Written by the team of students who traveled to Mexico
Our enthusiastic team of eight HLS students and one supervising attorney ventured into the state of Queretaro, Mexico to provide free tax services for migrant workers in coordination with Centro de los Derechos del Migrante (CDM). One week, many tacos, and $6,799 in refunds later, we are headed back to Boston with new perspectives on the challenges that migrant workers face in the US.
About 1,200 workers settled a class action against an employer in the US following poor working conditions and missing back pay. Some workers had federal taxes withheld from the settlement amount, which we were able to reclaim. We also helped migrant workers claim back year taxes for 2014, 2015, and 2016. For other migrant workers who did not have federal taxes withheld from the settlement amount, we helped them fill W-7 forms for individual taxpayer identification numbers (ITIN) in order to claim their dependents and file tax returns in the future.
While preparing tax returns, many migrant workers recalled cramped bunk houses, illegal and non-reimbursed recruiting fees, withheld W-2 forms from their employers, and paid tax preparation fees by the employer, often claiming fraudulent tax credits. On each of these issues, we tried our best to inform them of their rights remedies should they encounter these problems again.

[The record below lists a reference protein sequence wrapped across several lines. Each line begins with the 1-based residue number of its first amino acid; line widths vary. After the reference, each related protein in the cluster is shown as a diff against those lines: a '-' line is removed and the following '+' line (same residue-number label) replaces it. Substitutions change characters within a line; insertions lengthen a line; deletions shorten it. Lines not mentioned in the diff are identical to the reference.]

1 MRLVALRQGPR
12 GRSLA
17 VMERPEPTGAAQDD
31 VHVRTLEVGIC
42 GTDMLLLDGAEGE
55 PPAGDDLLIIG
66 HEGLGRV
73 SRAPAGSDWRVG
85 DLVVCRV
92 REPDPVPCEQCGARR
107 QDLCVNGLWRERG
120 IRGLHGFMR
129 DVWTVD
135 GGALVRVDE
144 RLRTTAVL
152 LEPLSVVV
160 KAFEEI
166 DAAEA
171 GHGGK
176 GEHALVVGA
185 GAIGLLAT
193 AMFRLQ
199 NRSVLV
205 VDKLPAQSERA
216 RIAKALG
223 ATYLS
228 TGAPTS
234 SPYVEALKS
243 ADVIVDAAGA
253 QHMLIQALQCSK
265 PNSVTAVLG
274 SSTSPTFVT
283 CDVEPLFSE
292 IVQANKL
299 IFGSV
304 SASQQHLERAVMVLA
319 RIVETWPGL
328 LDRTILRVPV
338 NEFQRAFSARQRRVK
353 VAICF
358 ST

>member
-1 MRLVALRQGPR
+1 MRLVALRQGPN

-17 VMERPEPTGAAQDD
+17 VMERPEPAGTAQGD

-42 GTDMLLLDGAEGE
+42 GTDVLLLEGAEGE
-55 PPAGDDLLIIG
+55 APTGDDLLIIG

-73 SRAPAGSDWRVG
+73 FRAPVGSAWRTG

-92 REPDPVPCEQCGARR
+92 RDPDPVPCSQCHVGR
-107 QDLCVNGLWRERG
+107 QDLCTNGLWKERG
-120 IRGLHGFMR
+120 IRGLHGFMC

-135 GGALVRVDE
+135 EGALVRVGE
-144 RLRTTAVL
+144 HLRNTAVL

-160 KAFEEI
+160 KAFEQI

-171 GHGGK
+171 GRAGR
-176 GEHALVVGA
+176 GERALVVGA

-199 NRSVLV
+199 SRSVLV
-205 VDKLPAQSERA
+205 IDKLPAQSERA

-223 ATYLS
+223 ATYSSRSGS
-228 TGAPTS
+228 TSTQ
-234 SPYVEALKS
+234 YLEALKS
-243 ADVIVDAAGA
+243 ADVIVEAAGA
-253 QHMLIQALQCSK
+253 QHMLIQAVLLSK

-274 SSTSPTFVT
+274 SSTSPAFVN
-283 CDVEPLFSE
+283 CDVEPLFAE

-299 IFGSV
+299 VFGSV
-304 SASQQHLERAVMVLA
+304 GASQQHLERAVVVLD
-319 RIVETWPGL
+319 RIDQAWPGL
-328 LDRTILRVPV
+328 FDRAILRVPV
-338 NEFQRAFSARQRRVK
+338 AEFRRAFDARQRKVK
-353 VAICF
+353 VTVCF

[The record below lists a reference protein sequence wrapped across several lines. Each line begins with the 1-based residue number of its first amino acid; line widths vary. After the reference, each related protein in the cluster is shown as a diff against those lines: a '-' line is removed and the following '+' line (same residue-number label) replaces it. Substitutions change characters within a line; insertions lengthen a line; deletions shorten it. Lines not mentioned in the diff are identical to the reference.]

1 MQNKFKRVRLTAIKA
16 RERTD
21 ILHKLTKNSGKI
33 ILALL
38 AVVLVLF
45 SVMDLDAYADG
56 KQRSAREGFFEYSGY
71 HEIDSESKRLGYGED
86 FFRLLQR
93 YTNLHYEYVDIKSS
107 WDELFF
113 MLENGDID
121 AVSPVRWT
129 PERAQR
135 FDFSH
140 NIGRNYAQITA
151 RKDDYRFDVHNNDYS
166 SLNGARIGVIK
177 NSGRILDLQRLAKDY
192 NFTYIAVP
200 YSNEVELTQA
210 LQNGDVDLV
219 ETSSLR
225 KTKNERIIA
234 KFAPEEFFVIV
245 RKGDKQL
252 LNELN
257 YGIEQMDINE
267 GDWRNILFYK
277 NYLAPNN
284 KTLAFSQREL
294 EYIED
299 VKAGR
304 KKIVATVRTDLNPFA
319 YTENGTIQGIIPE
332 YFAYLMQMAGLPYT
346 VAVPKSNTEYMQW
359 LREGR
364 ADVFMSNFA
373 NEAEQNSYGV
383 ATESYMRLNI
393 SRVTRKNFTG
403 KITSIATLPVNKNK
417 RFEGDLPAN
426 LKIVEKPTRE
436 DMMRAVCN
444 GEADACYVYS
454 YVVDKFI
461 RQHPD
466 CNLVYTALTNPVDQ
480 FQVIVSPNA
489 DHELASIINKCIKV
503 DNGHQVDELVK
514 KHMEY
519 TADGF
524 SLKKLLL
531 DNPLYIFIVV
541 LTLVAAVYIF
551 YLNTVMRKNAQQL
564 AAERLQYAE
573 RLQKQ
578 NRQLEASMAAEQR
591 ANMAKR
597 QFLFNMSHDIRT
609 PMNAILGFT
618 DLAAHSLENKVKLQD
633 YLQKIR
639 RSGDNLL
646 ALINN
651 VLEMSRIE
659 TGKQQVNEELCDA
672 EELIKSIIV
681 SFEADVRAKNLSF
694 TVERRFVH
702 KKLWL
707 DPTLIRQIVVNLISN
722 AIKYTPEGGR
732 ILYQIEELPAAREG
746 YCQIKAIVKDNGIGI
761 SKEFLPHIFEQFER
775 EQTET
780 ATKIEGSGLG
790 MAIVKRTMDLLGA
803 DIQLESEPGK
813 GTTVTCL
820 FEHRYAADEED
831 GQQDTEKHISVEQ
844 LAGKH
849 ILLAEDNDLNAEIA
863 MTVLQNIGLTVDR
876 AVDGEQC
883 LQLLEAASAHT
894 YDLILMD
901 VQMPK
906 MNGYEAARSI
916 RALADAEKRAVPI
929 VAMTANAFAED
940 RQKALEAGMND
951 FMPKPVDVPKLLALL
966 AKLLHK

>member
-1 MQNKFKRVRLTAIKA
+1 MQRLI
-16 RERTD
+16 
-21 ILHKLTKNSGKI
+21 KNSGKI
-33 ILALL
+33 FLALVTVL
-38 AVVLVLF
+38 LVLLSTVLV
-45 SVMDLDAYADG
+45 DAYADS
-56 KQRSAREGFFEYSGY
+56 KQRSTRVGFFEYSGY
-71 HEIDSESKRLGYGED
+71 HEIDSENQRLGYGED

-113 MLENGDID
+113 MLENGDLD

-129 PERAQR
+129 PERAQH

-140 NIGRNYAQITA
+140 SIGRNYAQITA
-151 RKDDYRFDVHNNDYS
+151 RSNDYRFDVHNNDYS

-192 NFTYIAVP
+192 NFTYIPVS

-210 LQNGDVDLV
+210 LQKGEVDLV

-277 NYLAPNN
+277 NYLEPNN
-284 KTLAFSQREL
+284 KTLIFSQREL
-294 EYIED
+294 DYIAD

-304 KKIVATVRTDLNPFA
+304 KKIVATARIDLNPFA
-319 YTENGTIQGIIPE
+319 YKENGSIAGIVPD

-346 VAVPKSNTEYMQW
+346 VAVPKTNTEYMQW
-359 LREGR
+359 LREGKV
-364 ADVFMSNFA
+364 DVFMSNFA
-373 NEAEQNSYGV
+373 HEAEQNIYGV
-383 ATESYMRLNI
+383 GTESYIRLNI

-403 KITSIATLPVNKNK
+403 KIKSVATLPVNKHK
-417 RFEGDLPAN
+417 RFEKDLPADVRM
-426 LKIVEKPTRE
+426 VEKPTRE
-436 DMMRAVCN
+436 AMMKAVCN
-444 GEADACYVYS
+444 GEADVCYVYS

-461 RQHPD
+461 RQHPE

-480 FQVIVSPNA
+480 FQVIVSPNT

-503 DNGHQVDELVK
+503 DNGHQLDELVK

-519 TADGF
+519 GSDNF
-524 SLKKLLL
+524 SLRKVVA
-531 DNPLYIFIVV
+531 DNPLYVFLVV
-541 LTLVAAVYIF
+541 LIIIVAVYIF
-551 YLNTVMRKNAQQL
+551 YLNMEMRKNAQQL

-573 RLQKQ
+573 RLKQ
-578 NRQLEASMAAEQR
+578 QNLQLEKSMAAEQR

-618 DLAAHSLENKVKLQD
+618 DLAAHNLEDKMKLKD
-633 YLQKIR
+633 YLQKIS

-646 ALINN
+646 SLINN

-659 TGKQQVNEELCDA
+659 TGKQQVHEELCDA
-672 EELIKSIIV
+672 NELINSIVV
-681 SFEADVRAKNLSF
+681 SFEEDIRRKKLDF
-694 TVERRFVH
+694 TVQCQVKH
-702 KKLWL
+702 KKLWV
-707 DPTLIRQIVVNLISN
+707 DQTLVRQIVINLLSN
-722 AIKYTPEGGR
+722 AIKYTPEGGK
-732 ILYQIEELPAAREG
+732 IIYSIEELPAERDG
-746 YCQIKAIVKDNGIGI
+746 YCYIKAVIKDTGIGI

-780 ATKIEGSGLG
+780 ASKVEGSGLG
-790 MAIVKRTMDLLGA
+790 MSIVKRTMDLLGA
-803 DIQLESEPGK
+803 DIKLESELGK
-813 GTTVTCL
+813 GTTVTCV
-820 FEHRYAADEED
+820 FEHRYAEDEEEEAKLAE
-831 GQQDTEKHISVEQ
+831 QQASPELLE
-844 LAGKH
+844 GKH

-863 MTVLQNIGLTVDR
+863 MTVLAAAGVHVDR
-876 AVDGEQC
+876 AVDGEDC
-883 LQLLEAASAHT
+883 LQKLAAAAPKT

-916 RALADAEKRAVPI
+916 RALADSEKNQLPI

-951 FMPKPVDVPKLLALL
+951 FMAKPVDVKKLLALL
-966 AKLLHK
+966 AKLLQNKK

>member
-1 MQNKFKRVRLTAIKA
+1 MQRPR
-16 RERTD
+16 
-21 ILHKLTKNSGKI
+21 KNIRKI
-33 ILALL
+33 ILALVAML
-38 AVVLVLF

None of this success would have been possible without the fantastic people at CDM. The CDM team organized workshops for community members in tandem with our tax clinics to discuss the resources available to prevent labor abuses, to navigate the immigration system, and to understand the American political climate. CDM’s history, expertise, and passion for advocacy on behalf of migrant workers have earned them the trust and respect of local communities. We learned so much from them and would urge other law students to work with them in the future. CDM is on the front lines of migrant worker labor rights, which have become more critical since the recent election. The anxiety among the population was palpable, especially in terms of their visa status and heightened racism. For many migrant workers, their US wages earned within a few months each year is their only income.
Outside of our work, we found time to soak up the culture and explore all that Mexico has to offer. We hiked La Pena, the world’s third largest monolith, which watches over the officially designated Pueblo Magico and is rumored to have mystical energy. Many of our group can now attest to its power. We sampled many delicious local dishes and indulged moderately in local liquors such as mescal and aguardiente. We even had a piñata to celebrate the birthday of Joanna Cornell (JD/MBA ’19)!
Thank you for giving us the opportunity to learn about direct client services while providing tangible assistance to an underserved community. We were able to save the migrant workers $6,799 through tax returns and $1,000 through saved tax preparation fees. We learned so much about the lives and challenges of migrant workers and had an unforgettable experience along the way.